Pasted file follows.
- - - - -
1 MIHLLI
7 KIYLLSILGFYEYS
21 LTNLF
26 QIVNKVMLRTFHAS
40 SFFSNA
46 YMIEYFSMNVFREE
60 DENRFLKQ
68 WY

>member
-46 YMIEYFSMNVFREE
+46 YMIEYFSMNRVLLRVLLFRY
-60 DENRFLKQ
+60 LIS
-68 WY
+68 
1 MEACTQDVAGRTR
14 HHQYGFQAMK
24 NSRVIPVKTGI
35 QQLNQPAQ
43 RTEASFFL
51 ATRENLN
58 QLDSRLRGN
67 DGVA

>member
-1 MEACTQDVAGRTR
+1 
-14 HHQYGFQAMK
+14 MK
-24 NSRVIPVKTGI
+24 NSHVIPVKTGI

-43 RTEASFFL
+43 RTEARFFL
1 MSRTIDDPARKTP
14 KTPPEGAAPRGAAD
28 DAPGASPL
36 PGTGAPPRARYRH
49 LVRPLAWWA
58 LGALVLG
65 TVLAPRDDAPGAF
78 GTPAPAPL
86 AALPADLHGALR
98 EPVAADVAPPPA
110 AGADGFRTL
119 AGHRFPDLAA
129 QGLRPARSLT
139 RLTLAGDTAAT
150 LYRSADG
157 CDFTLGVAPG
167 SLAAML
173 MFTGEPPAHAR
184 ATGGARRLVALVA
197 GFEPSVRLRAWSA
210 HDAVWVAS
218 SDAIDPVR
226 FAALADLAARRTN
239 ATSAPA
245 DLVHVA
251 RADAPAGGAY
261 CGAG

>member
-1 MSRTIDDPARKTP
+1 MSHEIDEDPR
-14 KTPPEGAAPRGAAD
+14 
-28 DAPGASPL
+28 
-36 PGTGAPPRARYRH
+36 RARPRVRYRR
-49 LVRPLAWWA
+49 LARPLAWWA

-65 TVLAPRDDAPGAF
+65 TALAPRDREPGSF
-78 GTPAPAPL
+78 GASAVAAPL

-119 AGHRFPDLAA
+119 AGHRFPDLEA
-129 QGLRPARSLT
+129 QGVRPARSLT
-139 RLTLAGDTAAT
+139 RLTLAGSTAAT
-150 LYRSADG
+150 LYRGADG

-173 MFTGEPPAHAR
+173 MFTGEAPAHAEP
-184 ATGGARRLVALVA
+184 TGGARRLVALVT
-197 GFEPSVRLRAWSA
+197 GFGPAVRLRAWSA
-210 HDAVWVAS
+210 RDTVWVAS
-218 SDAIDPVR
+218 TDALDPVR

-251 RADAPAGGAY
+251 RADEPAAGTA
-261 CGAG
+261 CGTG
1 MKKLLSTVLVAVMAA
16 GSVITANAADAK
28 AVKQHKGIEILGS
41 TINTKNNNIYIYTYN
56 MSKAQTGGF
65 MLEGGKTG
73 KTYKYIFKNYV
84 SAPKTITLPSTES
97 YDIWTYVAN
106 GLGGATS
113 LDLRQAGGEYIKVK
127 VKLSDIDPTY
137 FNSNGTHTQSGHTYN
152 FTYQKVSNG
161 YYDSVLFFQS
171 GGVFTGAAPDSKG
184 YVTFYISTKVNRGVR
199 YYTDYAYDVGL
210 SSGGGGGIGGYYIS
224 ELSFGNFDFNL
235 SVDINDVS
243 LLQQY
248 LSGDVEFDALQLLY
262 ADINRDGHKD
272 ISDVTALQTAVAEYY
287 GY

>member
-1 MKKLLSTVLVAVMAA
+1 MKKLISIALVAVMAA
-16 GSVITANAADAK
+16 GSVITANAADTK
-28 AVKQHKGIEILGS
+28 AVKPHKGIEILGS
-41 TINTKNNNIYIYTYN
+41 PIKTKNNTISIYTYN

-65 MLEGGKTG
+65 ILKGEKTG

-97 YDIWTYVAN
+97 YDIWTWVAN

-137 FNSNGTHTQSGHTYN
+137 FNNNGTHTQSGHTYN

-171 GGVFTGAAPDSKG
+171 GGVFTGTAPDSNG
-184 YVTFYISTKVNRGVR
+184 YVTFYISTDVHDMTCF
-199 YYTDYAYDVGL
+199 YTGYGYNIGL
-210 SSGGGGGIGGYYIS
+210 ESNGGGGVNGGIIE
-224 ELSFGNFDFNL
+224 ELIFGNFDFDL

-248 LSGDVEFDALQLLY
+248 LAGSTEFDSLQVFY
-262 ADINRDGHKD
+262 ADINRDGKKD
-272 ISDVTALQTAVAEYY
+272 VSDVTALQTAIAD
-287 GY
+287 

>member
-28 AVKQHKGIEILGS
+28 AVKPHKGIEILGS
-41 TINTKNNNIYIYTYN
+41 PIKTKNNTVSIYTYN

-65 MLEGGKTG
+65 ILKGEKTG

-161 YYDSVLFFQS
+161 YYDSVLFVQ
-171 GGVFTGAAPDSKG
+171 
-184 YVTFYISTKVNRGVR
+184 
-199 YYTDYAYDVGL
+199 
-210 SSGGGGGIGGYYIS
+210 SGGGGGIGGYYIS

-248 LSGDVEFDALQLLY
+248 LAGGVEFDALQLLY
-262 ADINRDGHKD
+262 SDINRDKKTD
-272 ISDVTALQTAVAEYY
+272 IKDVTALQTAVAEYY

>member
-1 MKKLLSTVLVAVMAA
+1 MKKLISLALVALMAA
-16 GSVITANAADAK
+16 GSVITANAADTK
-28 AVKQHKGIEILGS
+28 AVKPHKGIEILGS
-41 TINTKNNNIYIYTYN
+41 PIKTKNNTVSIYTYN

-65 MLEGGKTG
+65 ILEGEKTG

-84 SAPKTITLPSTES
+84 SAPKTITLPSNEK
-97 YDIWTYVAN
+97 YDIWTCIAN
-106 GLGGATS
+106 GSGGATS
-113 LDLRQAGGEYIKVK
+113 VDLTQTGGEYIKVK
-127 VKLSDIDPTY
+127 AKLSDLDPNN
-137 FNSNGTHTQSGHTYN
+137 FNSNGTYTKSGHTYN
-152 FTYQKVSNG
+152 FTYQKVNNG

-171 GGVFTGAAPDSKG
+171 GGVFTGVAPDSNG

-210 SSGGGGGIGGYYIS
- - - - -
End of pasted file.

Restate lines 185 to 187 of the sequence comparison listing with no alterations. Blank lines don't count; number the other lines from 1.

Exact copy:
+28 AVKPHKGIEILGS
-41 TINTKNNNIYIYTYN
+41 PIKTKNNTVSIYTYN